Dying Patients Helped by Docs' End-of-Life Talks
But only a third of terminally ill receive them, study says
By Matt Cantor,  Newser User
Posted Jun 16, 2008 5:51 AM CDT
Cancer patient Eileen Mulligan, 68, left, and her husband Bob, share a laugh after he helped her out of a chair in the backyard of their Washington home on Thursday, June 12, 2008.    (AP Photo/Kevin Wolf)
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(Newser) – While only a third of terminally-ill cancer patients received end-of-life talks from their doctors, those who did fared better, a study has found. Doctors who hedge may think they’re protecting their patients, but patients who got the talk were no more likely to get depressed, avoided living their final days in hospitals, and didn’t spend on expensive, futile care, the AP reports.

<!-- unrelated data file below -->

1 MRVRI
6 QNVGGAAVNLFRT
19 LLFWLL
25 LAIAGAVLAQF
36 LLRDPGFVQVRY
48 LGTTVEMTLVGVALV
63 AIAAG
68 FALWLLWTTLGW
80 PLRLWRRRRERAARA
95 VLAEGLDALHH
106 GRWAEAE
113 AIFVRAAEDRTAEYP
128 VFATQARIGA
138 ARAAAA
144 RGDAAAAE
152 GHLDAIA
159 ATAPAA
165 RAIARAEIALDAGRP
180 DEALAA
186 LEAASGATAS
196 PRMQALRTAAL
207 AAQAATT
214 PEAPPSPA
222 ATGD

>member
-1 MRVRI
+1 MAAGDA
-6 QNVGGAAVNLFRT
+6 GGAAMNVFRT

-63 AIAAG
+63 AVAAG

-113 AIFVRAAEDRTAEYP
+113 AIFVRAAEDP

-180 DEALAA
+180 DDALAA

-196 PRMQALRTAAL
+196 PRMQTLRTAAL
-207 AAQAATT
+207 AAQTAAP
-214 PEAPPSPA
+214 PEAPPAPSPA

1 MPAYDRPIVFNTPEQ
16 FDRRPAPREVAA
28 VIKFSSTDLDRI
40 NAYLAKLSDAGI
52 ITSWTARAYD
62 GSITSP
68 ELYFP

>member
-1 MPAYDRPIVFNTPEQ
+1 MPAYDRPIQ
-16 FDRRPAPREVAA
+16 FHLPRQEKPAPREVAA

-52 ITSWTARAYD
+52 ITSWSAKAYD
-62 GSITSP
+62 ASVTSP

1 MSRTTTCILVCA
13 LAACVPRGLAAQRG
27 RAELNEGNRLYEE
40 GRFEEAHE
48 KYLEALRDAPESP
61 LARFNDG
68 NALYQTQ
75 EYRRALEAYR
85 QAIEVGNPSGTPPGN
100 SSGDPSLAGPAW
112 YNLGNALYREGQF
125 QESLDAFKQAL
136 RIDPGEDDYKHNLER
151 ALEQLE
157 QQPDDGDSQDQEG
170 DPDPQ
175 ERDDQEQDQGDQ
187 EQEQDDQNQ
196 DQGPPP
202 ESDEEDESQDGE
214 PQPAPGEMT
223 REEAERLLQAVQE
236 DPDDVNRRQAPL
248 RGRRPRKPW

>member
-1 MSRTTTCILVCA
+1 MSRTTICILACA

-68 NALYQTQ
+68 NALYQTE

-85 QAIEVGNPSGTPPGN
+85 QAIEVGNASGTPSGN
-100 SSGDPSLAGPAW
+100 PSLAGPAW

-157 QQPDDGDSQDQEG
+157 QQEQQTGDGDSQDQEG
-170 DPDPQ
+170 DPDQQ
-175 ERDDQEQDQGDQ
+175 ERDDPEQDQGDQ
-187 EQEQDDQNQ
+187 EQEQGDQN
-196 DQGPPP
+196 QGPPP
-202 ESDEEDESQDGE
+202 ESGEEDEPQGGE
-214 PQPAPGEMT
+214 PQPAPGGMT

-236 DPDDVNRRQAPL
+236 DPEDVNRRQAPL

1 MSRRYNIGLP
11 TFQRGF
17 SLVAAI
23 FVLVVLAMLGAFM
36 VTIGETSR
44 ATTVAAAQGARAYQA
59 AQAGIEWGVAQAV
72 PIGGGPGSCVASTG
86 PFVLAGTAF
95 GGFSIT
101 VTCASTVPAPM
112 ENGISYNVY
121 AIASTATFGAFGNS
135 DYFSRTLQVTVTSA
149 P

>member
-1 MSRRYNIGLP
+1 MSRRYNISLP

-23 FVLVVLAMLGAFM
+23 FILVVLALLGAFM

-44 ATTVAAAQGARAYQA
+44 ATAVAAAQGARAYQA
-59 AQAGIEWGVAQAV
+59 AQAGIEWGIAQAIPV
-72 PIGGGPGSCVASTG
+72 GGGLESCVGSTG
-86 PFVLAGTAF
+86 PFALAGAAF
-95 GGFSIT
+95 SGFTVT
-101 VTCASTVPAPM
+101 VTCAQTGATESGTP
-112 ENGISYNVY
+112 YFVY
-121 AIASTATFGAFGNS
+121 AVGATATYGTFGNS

What’s more, families who knew the end was nigh were better off. The study “says we have a lot of homework to do,” says a cancer specialist. A California bill would require health care workers to speak openly to terminally-ill patients about their conditions if asked."Most patients know in their heart" says one doc, "but people have an amazing capacity to deny or just keep fighting. For a majority it's a relief to know and just be able to talk about it,"